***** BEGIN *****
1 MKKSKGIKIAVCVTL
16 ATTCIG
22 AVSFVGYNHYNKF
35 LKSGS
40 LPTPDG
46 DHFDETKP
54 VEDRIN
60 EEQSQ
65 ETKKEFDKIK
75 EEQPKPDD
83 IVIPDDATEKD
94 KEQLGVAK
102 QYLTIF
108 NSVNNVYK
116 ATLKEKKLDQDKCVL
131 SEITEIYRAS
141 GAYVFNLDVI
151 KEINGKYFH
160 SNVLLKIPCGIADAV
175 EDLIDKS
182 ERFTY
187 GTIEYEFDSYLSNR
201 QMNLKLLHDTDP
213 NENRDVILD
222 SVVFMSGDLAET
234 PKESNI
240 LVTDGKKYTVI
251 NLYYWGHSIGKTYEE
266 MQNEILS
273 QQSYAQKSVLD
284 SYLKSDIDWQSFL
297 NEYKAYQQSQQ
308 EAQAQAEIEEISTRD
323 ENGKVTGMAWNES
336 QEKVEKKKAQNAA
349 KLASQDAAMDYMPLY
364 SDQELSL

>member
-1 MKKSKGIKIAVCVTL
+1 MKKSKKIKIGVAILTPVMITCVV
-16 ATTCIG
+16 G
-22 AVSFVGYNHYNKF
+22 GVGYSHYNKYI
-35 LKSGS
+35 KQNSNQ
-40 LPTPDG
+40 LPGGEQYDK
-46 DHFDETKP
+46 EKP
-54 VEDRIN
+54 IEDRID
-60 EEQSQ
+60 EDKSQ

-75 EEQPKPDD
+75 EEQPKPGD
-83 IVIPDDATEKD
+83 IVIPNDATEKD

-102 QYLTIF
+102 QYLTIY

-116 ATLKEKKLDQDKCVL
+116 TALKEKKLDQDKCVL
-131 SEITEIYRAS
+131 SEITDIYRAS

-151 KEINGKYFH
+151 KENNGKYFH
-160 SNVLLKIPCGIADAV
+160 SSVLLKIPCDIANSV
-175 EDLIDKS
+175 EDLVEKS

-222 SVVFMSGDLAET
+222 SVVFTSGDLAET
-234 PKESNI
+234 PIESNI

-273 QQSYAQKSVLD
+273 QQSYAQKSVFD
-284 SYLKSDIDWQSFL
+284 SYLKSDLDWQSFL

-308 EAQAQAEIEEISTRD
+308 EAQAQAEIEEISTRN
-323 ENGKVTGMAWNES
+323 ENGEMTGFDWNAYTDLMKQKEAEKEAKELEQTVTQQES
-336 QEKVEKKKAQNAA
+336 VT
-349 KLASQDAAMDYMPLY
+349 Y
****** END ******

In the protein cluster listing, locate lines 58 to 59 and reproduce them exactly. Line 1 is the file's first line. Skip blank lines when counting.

+83 IVIPNDATEKD

-102 QYLTIF